I would have to agree and affirm that these “alternative” treatments are indeed available. These treatments offer not only resolution of symptoms and elimination/avoidance of meds, but an entirely new experience of self. This is not about getting “back to normal,” it’s about integration, evolution, and vitality. I’ve been working for several years to make self-healing toolkits available to everyone considering an antidepressant or looking to come off of one for less than the price of one doctor visit. Check it out!

[1] http://www.power2u.org/downloads/AnatomyofanEpidemic-SummaryofFindings-Whitaker.pdf
[2] https://www.karger.com/Article/FullText/371865
[3] http://www.madinamerica.com/psychiatric-drug-withdrawal/#/home/
[4] http://kellybroganmd.com/stop-madness-coming-psych-meds/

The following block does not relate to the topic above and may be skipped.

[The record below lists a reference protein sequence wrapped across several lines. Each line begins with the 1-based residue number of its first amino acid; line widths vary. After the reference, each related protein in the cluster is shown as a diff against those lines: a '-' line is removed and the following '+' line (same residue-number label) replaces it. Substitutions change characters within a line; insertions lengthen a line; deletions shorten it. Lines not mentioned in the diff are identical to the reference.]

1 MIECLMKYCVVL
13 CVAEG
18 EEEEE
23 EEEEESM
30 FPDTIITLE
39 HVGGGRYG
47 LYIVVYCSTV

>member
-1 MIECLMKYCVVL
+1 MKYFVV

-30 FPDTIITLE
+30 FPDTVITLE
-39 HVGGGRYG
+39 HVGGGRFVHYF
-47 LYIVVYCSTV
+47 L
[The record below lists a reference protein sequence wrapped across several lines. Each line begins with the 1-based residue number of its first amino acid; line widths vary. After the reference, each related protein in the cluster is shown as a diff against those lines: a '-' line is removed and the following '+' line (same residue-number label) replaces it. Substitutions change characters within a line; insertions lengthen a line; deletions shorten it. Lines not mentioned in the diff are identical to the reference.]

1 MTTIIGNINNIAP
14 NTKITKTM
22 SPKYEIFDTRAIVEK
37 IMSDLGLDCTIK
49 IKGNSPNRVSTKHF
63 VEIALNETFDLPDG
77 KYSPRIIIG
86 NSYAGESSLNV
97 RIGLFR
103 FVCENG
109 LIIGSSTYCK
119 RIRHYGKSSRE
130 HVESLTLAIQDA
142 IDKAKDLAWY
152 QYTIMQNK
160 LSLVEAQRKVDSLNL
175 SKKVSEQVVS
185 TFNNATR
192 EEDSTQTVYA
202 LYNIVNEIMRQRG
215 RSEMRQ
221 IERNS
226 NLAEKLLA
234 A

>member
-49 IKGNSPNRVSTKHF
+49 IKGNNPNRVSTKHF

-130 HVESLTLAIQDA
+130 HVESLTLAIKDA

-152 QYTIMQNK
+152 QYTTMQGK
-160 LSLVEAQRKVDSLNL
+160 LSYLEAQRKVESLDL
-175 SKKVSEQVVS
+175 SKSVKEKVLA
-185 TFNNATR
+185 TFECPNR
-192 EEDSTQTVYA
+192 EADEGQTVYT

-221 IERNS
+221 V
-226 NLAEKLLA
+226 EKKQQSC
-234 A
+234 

[5] http://kellybroganmd.com/homicide-and-the-ssri-alibi/

Read More At: KellyBroganMD.com

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© Kelly Brogan MD. This work is reproduced and distributed with the permission of Kelly Brogan MD. For more articles, sign up for the newsletter at kellybroganmd.com.

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Kelly Brogan, MD

Kelly Brogan, M.D. is a Manhattan-based holistic women’s health psychiatrist, author of the New York Times bestselling book, A Mind of Your Own, and co-editor of the landmark textbook, Integrative Therapies for Depression. She completed her psychiatric training and fellowship at NYU Medical Center after graduating from Cornell University Medical College, and has a B.S. from MIT in Systems Neuroscience. View full bio. Want to share this article on your own blog? View our reposting guidelines.

An Intriguing Way To Treat Fertility Issues Naturally